Warm Up: Martillo on maracas
Solo, to music. Vocalising 'tok-tik-tuk-tik'. Playing martillo on maracas. Full Caribbean sway, atiempo. Participants were asked to note that in the atiempo embodiment rhythm, their first and third steps coincided with the 'tik' vocalisation and click of maracas handles.
Briefing: The Way To Contratiempo
Just as with languages, contratiempo embodiment rhythm may be achieved either through acquisition (like our mother tongue) or learning (like subsequent languages). Whereas it is possible in solares to do so through acquisition, I'd opted for the learned mode. This is because nearly all contratiempo instruction delivered in the U.K is in the learned mode. By doing the same, I can outline the pitfalls which other instructions overlook, so that participants can still attend workshops by other instructors and be able to fill in the gaps.
The learning mode (for those whom already dance salsa atiempo) comprises to phases:
where the embodiment rhythm is 'frame-shifted' later by one beat. This generates the rhythm structure referred to as "dance on 2" or "power 2".
- African-derived Phrasing
where instead of the count "2-3-4, 6-7-8", it is phrased to African cycle "8~1-2-3, 4~5-6-7". Phrasing is the most significant differentiator between "On2" styles and contratiempo, and this aspect is most overlooked by educators.
Exercise One: The Frameshift, side step only
Solo, to music. Vocalisations and Caribbean sway's side step. It began with the isolation of the Caribbean sway's side step during the 'tok-tik' part of the vocalisation. No movement occurred during 'tuk' nor 'tik'. Participants got used to initiation the side-ways movement on 'tik', hitting the 'tok' with the side of the hip, and relaxing shortly thereafter.
Exercise Two: The Frameshift, full Caribbean sway
Solo, to music. Vocalisations and Caribbean sway. In between Caribbean sway's side step during the 'tok-tik' part of the vocalisation, the back step and replace was introduced during 'tuk' and 'tik' respectively.
Participants were left to practice the frameshift. I observed that approximately half of them gravitated towards 'on2' phrasing while the others did not demonstrate any clear phrasing. When asked for their feedback, they reported a solidity to their timing, as if they were rhythmically "on rails". I attributed this to the martillo reference timeline where every tone is clear, defined and on-beat when vocalised (as compared to the tumbao moderno's every other).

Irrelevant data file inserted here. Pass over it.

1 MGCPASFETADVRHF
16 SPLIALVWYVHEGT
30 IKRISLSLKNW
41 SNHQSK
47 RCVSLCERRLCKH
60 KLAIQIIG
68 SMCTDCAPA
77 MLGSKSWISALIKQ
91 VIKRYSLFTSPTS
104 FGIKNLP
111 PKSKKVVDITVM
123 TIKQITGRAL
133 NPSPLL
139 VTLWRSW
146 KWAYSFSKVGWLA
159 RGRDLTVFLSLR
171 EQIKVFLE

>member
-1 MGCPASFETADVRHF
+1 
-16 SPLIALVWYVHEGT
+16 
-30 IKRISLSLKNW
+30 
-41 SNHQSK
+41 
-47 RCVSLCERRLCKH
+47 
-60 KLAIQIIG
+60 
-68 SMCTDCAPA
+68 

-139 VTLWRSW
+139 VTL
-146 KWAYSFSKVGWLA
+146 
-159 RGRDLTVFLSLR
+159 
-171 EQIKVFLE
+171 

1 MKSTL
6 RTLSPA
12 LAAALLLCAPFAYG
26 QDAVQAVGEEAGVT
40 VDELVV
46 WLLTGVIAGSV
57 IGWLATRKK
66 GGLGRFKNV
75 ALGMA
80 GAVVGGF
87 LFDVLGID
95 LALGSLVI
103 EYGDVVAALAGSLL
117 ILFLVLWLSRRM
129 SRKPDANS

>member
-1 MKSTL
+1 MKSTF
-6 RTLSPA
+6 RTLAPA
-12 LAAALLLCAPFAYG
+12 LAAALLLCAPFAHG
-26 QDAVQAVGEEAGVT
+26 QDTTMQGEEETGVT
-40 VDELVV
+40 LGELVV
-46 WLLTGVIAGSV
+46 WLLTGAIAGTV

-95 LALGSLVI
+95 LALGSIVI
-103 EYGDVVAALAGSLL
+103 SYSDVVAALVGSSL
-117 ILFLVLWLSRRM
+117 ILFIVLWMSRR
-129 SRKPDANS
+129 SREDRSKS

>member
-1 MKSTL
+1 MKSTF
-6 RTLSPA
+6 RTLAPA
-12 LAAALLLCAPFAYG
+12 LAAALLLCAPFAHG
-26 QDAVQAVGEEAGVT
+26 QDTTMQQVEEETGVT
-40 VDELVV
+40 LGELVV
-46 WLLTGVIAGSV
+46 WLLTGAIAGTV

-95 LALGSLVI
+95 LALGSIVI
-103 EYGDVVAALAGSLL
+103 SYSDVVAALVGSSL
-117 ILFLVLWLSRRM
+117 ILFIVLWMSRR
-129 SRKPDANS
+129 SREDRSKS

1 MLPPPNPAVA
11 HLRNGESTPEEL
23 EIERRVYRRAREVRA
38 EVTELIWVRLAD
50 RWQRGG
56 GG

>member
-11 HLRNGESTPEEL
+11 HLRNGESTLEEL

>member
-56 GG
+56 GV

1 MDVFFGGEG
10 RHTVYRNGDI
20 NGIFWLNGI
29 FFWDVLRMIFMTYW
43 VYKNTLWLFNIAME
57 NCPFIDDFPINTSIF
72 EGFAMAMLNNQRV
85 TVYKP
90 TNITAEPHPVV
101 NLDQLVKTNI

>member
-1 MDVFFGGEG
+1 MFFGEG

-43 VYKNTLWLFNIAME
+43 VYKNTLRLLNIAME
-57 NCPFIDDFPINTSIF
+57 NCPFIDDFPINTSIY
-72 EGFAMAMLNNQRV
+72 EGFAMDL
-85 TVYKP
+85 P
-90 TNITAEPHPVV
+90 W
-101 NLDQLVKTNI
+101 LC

I drew participants' attention to the fact that a number of them were using the back step on 'tuk' as a starting point, and that this was 'dance on 2' phrasing. They were told that this was acceptable so that they would develop a feel for 'on2' phrasing, but that they would be progressing to contratiempo phrasing in the upcoming sessions.
Participants' observations also extended to the physicalities of execution, centred especially on the performance of the side step. They noted the requirement for:
- hip flexibility - more than one of them were asymmetrical in their side step to either direction due to lower flexibility which, left unchecked, would result in a sideways 'ratchet';
- pull-push - the smooth transfer of weight required a 'push' with the unloading leg as well as the customary 'pull' with the loading leg; and,
- trailing contact with the floor of the unloaded leg as an indicator of gradual weight transfer i.e. if trailing contact was absent, the weight was being transferred too quickly.
Progress had been good, and the penetrating questions asked by participants told me their comprehension, assimilation and synthesis were on track. Although we'd addressed only the translation phase, I felt it best not to court cognitive saturation, and to finish on a high.